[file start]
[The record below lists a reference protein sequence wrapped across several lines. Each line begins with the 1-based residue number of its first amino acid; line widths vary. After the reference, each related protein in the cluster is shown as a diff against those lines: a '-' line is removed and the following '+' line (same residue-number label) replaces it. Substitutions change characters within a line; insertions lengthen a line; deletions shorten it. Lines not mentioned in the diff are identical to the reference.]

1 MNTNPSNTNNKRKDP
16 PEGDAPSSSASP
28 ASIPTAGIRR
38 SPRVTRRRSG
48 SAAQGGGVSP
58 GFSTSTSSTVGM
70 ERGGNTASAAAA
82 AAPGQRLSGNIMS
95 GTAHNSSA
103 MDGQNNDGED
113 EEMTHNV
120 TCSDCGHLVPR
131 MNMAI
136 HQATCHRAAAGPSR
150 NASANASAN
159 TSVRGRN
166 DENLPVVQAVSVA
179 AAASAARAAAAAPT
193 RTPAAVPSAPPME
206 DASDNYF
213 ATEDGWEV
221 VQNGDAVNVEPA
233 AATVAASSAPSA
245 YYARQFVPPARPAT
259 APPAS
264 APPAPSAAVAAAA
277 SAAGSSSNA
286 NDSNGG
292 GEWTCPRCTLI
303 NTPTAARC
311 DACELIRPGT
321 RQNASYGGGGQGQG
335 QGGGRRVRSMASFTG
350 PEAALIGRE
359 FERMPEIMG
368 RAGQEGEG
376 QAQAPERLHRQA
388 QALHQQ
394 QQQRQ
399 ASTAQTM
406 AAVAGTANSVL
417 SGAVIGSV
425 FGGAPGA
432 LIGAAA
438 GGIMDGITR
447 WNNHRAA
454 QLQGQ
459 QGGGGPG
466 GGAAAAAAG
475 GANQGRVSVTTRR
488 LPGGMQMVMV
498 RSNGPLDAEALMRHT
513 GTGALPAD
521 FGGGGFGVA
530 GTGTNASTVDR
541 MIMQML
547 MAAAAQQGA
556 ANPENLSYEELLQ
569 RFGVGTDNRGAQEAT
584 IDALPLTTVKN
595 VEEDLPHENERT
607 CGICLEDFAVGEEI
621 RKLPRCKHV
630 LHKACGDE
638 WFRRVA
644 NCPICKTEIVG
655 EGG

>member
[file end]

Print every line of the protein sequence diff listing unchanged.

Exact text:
[The record below lists a reference protein sequence wrapped across several lines. Each line begins with the 1-based residue number of its first amino acid; line widths vary. After the reference, each related protein in the cluster is shown as a diff against those lines: a '-' line is removed and the following '+' line (same residue-number label) replaces it. Substitutions change characters within a line; insertions lengthen a line; deletions shorten it. Lines not mentioned in the diff are identical to the reference.]

1 MNTNPSNTNNKRKDP
16 PEGDAPSSSASP
28 ASIPTAGIRR
38 SPRVTRRRSG
48 SAAQGGGVSP
58 GFSTSTSSTVGM
70 ERGGNTASAAAA
82 AAPGQRLSGNIMS
95 GTAHNSSA
103 MDGQNNDGED
113 EEMTHNV
120 TCSDCGHLVPR
131 MNMAI
136 HQATCHRAAAGPSR
150 NASANASAN
159 TSVRGRN
166 DENLPVVQAVSVA
179 AAASAARAAAAAPT
193 RTPAAVPSAPPME
206 DASDNYF
213 ATEDGWEV
221 VQNGDAVNVEPA
233 AATVAASSAPSA
245 YYARQFVPPARPAT
259 APPAS
264 APPAPSAAVAAAA
277 SAAGSSSNA
286 NDSNGG
292 GEWTCPRCTLI
303 NTPTAARC
311 DACELIRPGT
321 RQNASYGGGGQGQG
335 QGGGRRVRSMASFTG
350 PEAALIGRE
359 FERMPEIMG
368 RAGQEGEG
376 QAQAPERLHRQA
388 QALHQQ
394 QQQRQ
399 ASTAQTM
406 AAVAGTANSVL
417 SGAVIGSV
425 FGGAPGA
432 LIGAAA
438 GGIMDGITR
447 WNNHRAA
454 QLQGQ
459 QGGGGPG
466 GGAAAAAAG
475 GANQGRVSVTTRR
488 LPGGMQMVMV
498 RSNGPLDAEALMRHT
513 GTGALPAD
521 FGGGGFGVA
530 GTGTNASTVDR
541 MIMQML
547 MAAAAQQGA
556 ANPENLSYEELLQ
569 RFGVGTDNRGAQEAT
584 IDALPLTTVKN
595 VEEDLPHENERT
607 CGICLEDFAVGEEI
621 RKLPRCKHV
630 LHKACGDE
638 WFRRVA
644 NCPICKTEIVG
655 EGG

>member